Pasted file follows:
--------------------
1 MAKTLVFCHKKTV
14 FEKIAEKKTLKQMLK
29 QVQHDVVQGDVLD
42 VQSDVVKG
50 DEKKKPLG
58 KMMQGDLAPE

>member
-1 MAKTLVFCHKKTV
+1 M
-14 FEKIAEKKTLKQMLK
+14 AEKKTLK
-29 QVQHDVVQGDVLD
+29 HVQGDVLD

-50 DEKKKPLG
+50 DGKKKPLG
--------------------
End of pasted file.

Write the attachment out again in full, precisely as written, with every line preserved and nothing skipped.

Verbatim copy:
1 MAKTLVFCHKKTV
14 FEKIAEKKTLKQMLK
29 QVQHDVVQGDVLD
42 VQSDVVKG
50 DEKKKPLG
58 KMMQGDLAPE

>member
-1 MAKTLVFCHKKTV
+1 M
-14 FEKIAEKKTLKQMLK
+14 AEKKTLK
-29 QVQHDVVQGDVLD
+29 HVQGDVLD

-50 DEKKKPLG
+50 DGKKKPLG